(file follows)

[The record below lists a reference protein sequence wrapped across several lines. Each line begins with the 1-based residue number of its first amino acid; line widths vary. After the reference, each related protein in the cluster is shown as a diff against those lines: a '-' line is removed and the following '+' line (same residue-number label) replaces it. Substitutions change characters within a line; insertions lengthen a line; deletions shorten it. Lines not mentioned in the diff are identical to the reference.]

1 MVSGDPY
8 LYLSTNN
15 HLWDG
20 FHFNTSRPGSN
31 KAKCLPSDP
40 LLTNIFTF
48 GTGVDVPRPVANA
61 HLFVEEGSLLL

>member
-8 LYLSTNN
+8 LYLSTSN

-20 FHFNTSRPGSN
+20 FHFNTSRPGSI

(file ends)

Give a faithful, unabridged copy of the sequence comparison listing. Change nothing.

[The record below lists a reference protein sequence wrapped across several lines. Each line begins with the 1-based residue number of its first amino acid; line widths vary. After the reference, each related protein in the cluster is shown as a diff against those lines: a '-' line is removed and the following '+' line (same residue-number label) replaces it. Substitutions change characters within a line; insertions lengthen a line; deletions shorten it. Lines not mentioned in the diff are identical to the reference.]

1 MVSGDPY
8 LYLSTNN
15 HLWDG
20 FHFNTSRPGSN
31 KAKCLPSDP
40 LLTNIFTF
48 GTGVDVPRPVANA
61 HLFVEEGSLLL

>member
-8 LYLSTNN
+8 LYLSTSN

-20 FHFNTSRPGSN
+20 FHFNTSRPGSI